Childhood internalizing and externalizing problems predict the onset of clinical panic attacks over adolescence: The TRAILS study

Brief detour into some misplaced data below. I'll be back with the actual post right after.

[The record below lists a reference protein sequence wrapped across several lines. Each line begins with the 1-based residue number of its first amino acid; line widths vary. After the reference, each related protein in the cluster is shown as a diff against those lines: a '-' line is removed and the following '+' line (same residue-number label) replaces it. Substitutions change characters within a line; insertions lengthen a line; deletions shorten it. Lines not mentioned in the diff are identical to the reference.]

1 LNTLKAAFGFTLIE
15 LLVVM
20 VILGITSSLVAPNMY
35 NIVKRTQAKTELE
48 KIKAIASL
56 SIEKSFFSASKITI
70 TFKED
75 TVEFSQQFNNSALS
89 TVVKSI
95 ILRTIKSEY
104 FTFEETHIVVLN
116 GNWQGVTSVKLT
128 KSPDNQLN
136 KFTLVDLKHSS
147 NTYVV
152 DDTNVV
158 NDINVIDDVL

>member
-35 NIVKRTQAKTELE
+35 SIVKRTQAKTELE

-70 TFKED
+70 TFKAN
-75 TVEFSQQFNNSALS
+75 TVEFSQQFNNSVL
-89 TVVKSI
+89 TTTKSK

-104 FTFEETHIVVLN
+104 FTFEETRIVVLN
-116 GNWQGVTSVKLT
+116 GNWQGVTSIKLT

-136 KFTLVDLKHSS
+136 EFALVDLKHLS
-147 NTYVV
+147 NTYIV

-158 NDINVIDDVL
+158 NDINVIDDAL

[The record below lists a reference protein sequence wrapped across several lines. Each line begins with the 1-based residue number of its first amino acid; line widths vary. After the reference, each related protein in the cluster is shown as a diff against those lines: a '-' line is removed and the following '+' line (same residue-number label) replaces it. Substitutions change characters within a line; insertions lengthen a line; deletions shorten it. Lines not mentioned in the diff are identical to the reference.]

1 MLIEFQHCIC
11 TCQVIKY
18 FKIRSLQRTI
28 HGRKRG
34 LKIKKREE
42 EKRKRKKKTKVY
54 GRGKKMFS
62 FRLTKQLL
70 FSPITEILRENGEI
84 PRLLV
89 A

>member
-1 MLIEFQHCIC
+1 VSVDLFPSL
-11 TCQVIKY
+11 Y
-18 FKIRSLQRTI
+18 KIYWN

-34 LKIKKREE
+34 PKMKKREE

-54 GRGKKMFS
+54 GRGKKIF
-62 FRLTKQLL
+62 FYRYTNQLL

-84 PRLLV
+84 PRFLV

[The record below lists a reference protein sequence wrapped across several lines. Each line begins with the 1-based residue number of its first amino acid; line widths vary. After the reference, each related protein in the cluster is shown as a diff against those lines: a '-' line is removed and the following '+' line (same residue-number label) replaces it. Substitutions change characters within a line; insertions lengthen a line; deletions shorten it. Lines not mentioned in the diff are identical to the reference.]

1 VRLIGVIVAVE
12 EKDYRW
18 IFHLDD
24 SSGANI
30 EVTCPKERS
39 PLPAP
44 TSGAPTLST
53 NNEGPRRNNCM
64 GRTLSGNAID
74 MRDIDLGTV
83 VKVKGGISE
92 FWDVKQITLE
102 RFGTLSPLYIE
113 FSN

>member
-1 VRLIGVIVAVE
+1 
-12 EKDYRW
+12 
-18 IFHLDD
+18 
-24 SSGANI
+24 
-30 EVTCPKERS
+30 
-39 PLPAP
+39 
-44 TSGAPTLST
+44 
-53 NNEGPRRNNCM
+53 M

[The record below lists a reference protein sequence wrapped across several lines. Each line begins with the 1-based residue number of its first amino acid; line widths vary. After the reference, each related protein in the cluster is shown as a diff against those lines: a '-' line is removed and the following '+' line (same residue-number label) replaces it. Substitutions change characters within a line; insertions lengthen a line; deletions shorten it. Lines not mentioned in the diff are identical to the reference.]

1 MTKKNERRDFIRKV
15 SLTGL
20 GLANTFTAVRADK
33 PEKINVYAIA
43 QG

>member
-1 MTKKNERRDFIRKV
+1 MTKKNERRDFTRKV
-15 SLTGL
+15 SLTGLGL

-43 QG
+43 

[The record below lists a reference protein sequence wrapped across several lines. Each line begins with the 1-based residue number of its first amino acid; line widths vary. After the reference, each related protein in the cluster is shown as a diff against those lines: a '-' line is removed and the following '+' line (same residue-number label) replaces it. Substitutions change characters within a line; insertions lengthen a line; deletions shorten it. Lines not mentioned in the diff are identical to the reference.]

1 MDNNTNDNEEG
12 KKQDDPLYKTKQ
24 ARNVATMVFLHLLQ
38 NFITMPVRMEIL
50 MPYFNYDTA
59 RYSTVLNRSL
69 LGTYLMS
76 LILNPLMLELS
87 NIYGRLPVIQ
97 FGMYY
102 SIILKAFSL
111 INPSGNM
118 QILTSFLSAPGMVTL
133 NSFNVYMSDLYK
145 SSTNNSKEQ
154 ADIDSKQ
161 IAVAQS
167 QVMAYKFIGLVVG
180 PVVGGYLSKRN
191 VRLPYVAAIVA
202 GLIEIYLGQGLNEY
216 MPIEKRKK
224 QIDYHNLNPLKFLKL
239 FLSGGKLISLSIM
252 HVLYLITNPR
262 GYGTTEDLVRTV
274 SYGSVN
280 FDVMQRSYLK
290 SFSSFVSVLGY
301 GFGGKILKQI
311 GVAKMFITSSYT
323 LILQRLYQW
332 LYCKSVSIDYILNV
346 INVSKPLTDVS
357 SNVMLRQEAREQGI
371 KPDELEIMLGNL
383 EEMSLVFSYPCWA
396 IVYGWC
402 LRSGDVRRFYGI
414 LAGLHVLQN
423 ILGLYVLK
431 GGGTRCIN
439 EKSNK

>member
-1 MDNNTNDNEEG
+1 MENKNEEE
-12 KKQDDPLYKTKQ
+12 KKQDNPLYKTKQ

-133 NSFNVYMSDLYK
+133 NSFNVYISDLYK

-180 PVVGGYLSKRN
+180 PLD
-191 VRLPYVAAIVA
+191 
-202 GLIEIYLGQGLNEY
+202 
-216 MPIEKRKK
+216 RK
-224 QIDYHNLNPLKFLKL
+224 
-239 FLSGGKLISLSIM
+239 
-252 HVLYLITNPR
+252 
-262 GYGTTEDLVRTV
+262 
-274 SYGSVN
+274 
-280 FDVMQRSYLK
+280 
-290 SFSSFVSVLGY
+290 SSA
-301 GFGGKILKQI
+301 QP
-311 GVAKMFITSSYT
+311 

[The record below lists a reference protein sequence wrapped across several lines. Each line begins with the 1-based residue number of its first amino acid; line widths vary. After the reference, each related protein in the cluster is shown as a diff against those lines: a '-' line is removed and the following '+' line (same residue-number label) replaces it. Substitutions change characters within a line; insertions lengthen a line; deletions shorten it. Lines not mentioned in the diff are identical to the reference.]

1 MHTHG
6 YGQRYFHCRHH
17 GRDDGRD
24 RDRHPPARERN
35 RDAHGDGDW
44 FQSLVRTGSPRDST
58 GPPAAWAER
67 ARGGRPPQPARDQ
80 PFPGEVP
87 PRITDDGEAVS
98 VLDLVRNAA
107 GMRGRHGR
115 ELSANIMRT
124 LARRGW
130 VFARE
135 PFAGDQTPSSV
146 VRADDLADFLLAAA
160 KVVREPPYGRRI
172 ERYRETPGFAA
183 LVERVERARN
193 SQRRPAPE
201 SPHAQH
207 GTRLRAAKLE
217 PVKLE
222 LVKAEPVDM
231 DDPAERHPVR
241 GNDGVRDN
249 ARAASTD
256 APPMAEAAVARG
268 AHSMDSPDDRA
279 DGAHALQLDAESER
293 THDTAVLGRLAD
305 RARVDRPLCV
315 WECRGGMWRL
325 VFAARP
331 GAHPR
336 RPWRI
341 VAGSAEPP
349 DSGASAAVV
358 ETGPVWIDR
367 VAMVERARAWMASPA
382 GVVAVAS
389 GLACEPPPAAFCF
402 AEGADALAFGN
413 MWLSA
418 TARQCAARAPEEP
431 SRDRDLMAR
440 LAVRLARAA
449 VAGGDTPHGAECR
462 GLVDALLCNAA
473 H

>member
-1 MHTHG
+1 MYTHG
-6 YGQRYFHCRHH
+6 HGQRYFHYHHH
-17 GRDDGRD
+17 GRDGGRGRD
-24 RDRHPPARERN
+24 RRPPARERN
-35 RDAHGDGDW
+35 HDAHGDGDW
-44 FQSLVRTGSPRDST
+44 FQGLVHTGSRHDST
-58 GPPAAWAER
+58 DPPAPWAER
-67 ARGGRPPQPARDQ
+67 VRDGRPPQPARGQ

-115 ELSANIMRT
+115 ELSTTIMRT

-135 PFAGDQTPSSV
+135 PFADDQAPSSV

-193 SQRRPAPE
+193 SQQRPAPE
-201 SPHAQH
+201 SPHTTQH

Panic attacks are a source of individual suffering and are an independent risk factor for later psychopathology. However, much less is known about risk factors for the development of panic attacks, particularly during adolescence when the incidence of panic attacks increases dramatically. We examined whether internalizing and externalizing problems in childhood predict the onset of panic attacks in adolescence. There were N=314 (19.8%) cases who experienced at least one DSM-IV defined panic attack during adolescence and N=18 (1.2%) who developed panic disorder during adolescence. In univariate analyses, CBCL Total Problems, Internalizing Problems and three of the eight syndrome scales predicted panic attack onset, while on the YSR all broad-band problem scales and each narrow-band syndrome scale predicted panic attack onset. In multivariate analyses, CBCL Social Problems (HR 1.19, p<.05), and YSR Thought Problems (HR 1.15, p<.05) and Social Problems (HR 1.26, p<.01) predicted panic attack onset. Risk indicators of panic attack include the wide range of internalizing and externalizing problems. Yet, when adjusted for co-occurring problem behaviors, Social Problems were the most consistent risk factor for panic attack onsets in adolescence.